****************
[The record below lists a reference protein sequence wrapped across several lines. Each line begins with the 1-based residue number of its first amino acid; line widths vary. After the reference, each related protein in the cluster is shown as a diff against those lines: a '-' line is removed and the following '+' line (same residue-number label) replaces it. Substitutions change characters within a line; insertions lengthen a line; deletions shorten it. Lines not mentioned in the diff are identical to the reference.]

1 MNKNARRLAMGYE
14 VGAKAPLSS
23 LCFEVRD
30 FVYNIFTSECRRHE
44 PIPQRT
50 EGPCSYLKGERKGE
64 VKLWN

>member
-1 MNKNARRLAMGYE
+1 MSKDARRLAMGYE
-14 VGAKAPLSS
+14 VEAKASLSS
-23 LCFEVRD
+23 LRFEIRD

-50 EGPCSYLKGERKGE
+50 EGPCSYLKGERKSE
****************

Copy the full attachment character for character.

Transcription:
[The record below lists a reference protein sequence wrapped across several lines. Each line begins with the 1-based residue number of its first amino acid; line widths vary. After the reference, each related protein in the cluster is shown as a diff against those lines: a '-' line is removed and the following '+' line (same residue-number label) replaces it. Substitutions change characters within a line; insertions lengthen a line; deletions shorten it. Lines not mentioned in the diff are identical to the reference.]

1 MNKNARRLAMGYE
14 VGAKAPLSS
23 LCFEVRD
30 FVYNIFTSECRRHE
44 PIPQRT
50 EGPCSYLKGERKGE
64 VKLWN

>member
-1 MNKNARRLAMGYE
+1 MSKDARRLAMGYE
-14 VGAKAPLSS
+14 VEAKASLSS
-23 LCFEVRD
+23 LRFEIRD

-50 EGPCSYLKGERKGE
+50 EGPCSYLKGERKSE